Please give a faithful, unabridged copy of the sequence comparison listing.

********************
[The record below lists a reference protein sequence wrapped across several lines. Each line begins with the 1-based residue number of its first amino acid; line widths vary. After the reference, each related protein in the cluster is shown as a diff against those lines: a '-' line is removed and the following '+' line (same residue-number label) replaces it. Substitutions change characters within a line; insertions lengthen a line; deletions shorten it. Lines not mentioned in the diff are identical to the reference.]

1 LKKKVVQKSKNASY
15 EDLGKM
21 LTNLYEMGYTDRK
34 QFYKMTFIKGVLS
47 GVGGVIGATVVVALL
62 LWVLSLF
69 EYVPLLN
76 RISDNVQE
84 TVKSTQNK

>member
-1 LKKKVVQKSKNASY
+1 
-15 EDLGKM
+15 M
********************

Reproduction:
[The record below lists a reference protein sequence wrapped across several lines. Each line begins with the 1-based residue number of its first amino acid; line widths vary. After the reference, each related protein in the cluster is shown as a diff against those lines: a '-' line is removed and the following '+' line (same residue-number label) replaces it. Substitutions change characters within a line; insertions lengthen a line; deletions shorten it. Lines not mentioned in the diff are identical to the reference.]

1 LKKKVVQKSKNASY
15 EDLGKM
21 LTNLYEMGYTDRK
34 QFYKMTFIKGVLS
47 GVGGVIGATVVVALL
62 LWVLSLF
69 EYVPLLN
76 RISDNVQE
84 TVKSTQNK

>member
-1 LKKKVVQKSKNASY
+1 
-15 EDLGKM
+15 M